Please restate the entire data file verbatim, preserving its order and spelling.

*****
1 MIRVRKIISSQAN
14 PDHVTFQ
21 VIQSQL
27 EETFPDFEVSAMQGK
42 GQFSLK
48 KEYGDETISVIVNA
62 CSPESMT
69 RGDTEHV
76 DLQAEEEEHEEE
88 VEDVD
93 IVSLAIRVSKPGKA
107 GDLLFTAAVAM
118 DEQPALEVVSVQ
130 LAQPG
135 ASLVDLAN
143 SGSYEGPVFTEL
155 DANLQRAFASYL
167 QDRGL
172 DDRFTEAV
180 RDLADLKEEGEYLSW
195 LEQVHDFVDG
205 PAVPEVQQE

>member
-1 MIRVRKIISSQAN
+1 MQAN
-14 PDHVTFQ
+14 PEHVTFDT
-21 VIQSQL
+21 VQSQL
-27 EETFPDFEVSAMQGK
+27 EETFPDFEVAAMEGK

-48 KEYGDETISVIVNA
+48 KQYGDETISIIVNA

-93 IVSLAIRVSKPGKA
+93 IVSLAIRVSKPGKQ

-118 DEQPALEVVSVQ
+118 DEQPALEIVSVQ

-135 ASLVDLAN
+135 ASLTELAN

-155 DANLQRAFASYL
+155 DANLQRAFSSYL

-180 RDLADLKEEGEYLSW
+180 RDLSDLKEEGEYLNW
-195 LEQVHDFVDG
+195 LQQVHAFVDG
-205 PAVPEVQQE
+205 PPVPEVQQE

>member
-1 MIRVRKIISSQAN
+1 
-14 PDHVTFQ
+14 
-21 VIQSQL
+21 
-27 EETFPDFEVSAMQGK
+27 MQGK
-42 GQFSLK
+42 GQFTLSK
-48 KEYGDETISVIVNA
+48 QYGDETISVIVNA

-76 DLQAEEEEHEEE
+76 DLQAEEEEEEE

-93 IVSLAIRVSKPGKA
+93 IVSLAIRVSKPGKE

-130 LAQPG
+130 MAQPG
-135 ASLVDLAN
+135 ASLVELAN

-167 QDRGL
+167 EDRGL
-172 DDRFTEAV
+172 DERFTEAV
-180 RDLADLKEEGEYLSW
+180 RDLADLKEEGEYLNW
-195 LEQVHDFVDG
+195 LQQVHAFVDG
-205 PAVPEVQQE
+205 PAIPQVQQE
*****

1 MIRVRKIISSQAN
14 PDHVTFQ
21 VIQSQL
27 EETFPDFEVSAMQGK
42 GQFSLK
48 KEYGDETISVIVNA
62 CSPESMT
69 RGDTEHV
76 DLQAEEEEHEEE
88 VEDVD
93 IVSLAIRVSKPGKA
107 GDLLFTAAVAM
118 DEQPALEVVSVQ
130 LAQPG
135 ASLVDLAN
143 SGSYEGPVFTEL
155 DANLQRAFASYL
167 QDRGL
172 DDRFTEAV
180 RDLADLKEEGEYLSW
195 LEQVHDFVDG
205 PAVPEVQQE

>member
-1 MIRVRKIISSQAN
+1 MQAN
-14 PDHVTFQ
+14 PEHVTFDT
-21 VIQSQL
+21 VQSQL
-27 EETFPDFEVSAMQGK
+27 EETFPDFEVAAMEGK

-48 KEYGDETISVIVNA
+48 KQYGDETISIIVNA

-93 IVSLAIRVSKPGKA
+93 IVSLAIRVSKPGKQ

-118 DEQPALEVVSVQ
+118 DEQPALEIVSVQ

-135 ASLVDLAN
+135 ASLTELAN

-155 DANLQRAFASYL
+155 DANLQRAFSSYL

-180 RDLADLKEEGEYLSW
+180 RDLSDLKEEGEYLNW
-195 LEQVHDFVDG
+195 LQQVHAFVDG
-205 PAVPEVQQE
+205 PPVPEVQQE

>member
-1 MIRVRKIISSQAN
+1 
-14 PDHVTFQ
+14 
-21 VIQSQL
+21 
-27 EETFPDFEVSAMQGK
+27 MQGK
-42 GQFSLK
+42 GQFTLSK
-48 KEYGDETISVIVNA
+48 QYGDETISVIVNA

-76 DLQAEEEEHEEE
+76 DLQAEEEEEEE

-93 IVSLAIRVSKPGKA
+93 IVSLAIRVSKPGKE

-130 LAQPG
+130 MAQPG
-135 ASLVDLAN
+135 ASLVELAN

-167 QDRGL
+167 EDRGL
-172 DDRFTEAV
+172 DERFTEAV
-180 RDLADLKEEGEYLSW
+180 RDLADLKEEGEYLNW
-195 LEQVHDFVDG
+195 LQQVHAFVDG
-205 PAVPEVQQE
+205 PAIPQVQQE